An excerpt from Paloma’s notes: “His sojourn in the interior of Guyana fed his artistic thirst as he produced excellent paintings including ‘Light on Terrain’ (1966) and ‘Mazaruni’ (1973). In fact many of his poems were about nature and the powerful connection he seemed to have to it …  Maybe because he was also a visual artist he found the rare space between the mind’s eye and the poet’s tongue that makes great art so magnificent.  This is why I call him “the greatest of Guyana’s nature artists” for he was not only poet but visual artist.

Of all the poems he had ever written his “The Man, The River and The Wind” has had the most profound influence on me and my life.  In this poem the poet engages the elements and compares the life of man to a struggle between these elements which he often loses.  His own life seems to have been marred by small tragedies.  I have surmised from one of his poems that he may have lost a good friend “Agrippa” in a boat accident in the interior of Guyana and so he may not have ever fully recovered”.

Dr Paloma Mohammed – the Poet – also wrote” “Every time a poet dies, I think there should  be thunder, but only the silent tear, the mite – ignoble goodbye…”

Appeal … Action?

Forrester’s death in anonymity tinged with poverty, is a stark reminder to me to ask those organizations and “associations” which represent local artists, artistes and creative minds, to really organize and plan for the future, even as they take care of the present.

Economic challenges in this Blighted Land – politically blighted, I mean – prevent genuine committed representative bodies from mobilizing  and building enterprises of comfort and hope.  I’m impressed by the efforts of the ex-soldiers even as I despair for any calypso association.  Sculptors, artists, singers, musicians, et al, fashion groups; come up with a directory of needy creative people.  Counsel those who fritter away earnings and invite downfall upon themselves – only to “buse de govament”.  My street-smart knowledge tells me whether Billy Moore, Family Teach, Terrence Ali or Billy Wade self-destructed, but that is another issue.

And what should be the role of Government and its Ministry of Culture?

Well, when genuine deserving cases of the struggling artist are identified a welfare fund, a state pension or a subsidized cottage on allocated land should be made available promptly.

Millions wasted on hinterland roads or buildings in the Capital could be diverted for this.

Why, I’m trying to produce my “unsung heroes” biographies and am made to beg! Farro’s passing has inspired me to keep going.  And I’ll cherish the memory of Henry Josiah and Farro discussing poetry in a most seedy rum-shop on South Road; or Martin Carter in another – White Star in Alberttown.  Pure genius and muses at play!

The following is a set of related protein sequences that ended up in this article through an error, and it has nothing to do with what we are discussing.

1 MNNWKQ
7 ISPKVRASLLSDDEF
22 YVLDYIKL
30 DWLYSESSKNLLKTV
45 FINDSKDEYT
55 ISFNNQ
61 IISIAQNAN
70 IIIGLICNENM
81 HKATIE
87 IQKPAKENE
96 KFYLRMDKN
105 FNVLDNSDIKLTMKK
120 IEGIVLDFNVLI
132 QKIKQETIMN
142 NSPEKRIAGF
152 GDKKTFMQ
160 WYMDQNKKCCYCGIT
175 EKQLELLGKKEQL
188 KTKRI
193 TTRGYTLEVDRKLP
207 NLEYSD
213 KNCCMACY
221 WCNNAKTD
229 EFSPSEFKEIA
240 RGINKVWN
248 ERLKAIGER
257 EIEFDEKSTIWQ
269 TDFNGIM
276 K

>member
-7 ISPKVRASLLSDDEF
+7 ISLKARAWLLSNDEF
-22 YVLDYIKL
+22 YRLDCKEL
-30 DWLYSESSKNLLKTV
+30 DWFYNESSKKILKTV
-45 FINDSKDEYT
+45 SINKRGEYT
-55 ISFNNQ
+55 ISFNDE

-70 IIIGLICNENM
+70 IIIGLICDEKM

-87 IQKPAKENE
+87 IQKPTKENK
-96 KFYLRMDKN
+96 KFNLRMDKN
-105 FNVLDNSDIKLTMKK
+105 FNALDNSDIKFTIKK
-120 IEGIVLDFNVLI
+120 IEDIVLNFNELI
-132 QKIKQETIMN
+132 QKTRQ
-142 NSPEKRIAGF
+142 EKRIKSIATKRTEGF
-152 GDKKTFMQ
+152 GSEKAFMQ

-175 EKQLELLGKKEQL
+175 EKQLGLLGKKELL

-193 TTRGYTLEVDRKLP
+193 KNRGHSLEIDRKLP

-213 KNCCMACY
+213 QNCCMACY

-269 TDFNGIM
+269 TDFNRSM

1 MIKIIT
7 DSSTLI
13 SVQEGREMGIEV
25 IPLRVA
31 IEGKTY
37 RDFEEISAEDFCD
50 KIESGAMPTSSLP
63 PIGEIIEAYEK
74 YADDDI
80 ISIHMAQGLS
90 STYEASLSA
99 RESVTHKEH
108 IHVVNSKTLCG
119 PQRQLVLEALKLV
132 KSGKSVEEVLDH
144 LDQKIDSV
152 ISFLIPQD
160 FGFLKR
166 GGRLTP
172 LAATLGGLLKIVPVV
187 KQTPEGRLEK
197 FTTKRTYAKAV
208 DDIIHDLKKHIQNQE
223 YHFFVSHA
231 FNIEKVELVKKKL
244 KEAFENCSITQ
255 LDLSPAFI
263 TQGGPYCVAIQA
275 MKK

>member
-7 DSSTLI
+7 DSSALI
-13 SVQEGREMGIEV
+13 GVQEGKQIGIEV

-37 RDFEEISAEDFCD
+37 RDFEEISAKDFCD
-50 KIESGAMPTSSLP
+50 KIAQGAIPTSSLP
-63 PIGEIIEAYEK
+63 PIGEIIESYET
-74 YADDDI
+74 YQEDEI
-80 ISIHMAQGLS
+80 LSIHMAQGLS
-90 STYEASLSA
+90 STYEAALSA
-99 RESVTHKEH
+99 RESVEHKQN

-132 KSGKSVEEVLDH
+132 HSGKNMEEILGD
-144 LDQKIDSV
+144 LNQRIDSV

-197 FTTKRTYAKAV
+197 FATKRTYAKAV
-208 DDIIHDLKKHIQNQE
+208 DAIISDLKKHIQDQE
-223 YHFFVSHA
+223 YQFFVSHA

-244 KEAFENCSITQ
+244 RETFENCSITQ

Government as “Bad-John”

When I was growing  – up in Alberttown – read fifty-five, sixty years ago – the really bad guys, the violent, unruly characters were described by the adults as “Bad Johns”.

I’ll have to return to this, even as the Opposition tries to confront it.  But this one-year government frequently reminds me of the Bad Johns of my childhood.  Look how it often ignores reason, compromise or sharing!

The President himself declares his position not to recognize any Opposition-Majority-Only Bill passed.  The government is determined to govern, so all or any projects must not be subject to effective scrutiny. The Linden Agreements taking months to be implemented. (Y’all wait, or riot again nuh!)

No compromise with Georgetown’s City Hall (which has not distinguished itself); talk til y’all blue the Marriott will be built; the Chronicle continues to be exclusive, especially on Sundays; the Public Service Union is routinely ignored and Dr Luncheon invites an Opposition “Rumble”. Bad-John behaviour at its best! Take care other jealous Bad-Johns don’t start to emulate in the best way they know how.  Or will the Big Bad John prevail, never-the-less? What a blight!

Until …

*1)  Just as I was getting started to enquire about the Brazil-Guyana cable (for  e-governance) and the

High Street/Princes Street white elephant, someone updated on the latter million-dollar waste.

*2)  “This is a kick-back society”, the businesswoman explained.

*3) Is it true? Will President Ramotar offer public servants his first Christmas package?

`Til next week!